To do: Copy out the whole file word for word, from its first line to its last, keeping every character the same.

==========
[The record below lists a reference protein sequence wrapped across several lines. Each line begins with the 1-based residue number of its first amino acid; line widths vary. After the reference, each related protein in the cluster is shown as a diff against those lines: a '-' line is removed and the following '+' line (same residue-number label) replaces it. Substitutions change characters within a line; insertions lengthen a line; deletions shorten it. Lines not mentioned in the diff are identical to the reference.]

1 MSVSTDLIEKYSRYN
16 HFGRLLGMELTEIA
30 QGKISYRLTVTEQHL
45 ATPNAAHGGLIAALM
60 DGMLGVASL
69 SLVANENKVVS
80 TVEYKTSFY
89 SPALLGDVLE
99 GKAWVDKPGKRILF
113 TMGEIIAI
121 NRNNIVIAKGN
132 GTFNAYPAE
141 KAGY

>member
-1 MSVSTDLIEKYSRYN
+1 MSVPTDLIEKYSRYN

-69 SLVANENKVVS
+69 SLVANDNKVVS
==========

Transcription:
[The record below lists a reference protein sequence wrapped across several lines. Each line begins with the 1-based residue number of its first amino acid; line widths vary. After the reference, each related protein in the cluster is shown as a diff against those lines: a '-' line is removed and the following '+' line (same residue-number label) replaces it. Substitutions change characters within a line; insertions lengthen a line; deletions shorten it. Lines not mentioned in the diff are identical to the reference.]

1 MSVSTDLIEKYSRYN
16 HFGRLLGMELTEIA
30 QGKISYRLTVTEQHL
45 ATPNAAHGGLIAALM
60 DGMLGVASL
69 SLVANENKVVS
80 TVEYKTSFY
89 SPALLGDVLE
99 GKAWVDKPGKRILF
113 TMGEIIAI
121 NRNNIVIAKGN
132 GTFNAYPAE
141 KAGY

>member
-1 MSVSTDLIEKYSRYN
+1 MSVPTDLIEKYSRYN

-69 SLVANENKVVS
+69 SLVANDNKVVS